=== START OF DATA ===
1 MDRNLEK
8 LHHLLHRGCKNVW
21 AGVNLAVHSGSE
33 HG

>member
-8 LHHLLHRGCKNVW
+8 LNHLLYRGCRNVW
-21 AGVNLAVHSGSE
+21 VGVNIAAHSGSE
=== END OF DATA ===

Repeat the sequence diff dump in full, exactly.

1 MDRNLEK
8 LHHLLHRGCKNVW
21 AGVNLAVHSGSE
33 HG

>member
-8 LHHLLHRGCKNVW
+8 LNHLLYRGCRNVW
-21 AGVNLAVHSGSE
+21 VGVNIAAHSGSE